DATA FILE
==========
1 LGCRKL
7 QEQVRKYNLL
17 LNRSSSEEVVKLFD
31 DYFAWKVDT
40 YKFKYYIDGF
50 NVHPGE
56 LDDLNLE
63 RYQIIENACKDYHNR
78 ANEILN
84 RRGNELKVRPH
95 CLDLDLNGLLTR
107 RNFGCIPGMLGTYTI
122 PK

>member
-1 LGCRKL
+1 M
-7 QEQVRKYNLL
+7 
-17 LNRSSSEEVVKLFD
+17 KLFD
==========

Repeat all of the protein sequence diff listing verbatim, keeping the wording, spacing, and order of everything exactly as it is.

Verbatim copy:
1 LGCRKL
7 QEQVRKYNLL
17 LNRSSSEEVVKLFD
31 DYFAWKVDT
40 YKFKYYIDGF
50 NVHPGE
56 LDDLNLE
63 RYQIIENACKDYHNR
78 ANEILN
84 RRGNELKVRPH
95 CLDLDLNGLLTR
107 RNFGCIPGMLGTYTI
122 PK

>member
-1 LGCRKL
+1 M
-7 QEQVRKYNLL
+7 
-17 LNRSSSEEVVKLFD
+17 KLFD